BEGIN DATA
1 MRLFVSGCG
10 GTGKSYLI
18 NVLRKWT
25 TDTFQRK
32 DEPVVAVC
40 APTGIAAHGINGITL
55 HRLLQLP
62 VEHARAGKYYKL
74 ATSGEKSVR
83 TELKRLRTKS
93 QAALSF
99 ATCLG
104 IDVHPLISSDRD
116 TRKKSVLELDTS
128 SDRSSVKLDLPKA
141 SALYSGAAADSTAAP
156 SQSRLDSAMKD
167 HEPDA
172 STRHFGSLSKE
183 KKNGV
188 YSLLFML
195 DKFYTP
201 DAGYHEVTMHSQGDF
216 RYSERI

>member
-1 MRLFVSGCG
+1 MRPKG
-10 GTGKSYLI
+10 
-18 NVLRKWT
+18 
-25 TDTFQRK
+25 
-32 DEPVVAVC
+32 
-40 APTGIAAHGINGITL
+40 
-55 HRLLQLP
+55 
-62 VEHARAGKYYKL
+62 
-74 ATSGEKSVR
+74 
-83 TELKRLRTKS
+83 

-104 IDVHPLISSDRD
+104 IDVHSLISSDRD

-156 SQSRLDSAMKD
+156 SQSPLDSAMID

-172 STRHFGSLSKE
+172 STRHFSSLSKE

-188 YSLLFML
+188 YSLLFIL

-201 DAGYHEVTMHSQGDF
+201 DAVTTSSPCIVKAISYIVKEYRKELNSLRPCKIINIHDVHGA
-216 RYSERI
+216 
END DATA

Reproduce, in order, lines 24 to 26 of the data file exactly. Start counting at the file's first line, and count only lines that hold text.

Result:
216 RYSERI

>member
-1 MRLFVSGCG